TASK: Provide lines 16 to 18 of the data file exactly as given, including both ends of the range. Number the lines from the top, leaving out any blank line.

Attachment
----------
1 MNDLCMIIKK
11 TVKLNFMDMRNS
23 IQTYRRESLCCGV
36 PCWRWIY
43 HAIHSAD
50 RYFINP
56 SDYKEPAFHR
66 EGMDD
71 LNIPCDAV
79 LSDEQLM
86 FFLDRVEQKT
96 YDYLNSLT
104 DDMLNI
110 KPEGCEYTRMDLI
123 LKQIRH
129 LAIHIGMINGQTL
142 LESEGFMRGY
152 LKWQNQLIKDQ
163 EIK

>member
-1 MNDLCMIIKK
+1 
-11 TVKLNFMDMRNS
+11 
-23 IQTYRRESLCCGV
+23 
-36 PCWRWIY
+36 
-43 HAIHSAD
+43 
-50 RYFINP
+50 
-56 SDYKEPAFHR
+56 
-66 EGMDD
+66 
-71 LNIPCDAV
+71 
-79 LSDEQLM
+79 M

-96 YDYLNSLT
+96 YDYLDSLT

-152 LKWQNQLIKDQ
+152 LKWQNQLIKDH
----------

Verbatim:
129 LAIHIGMINGQTL
142 LESEGFMRGY
152 LKWQNQLIKDQ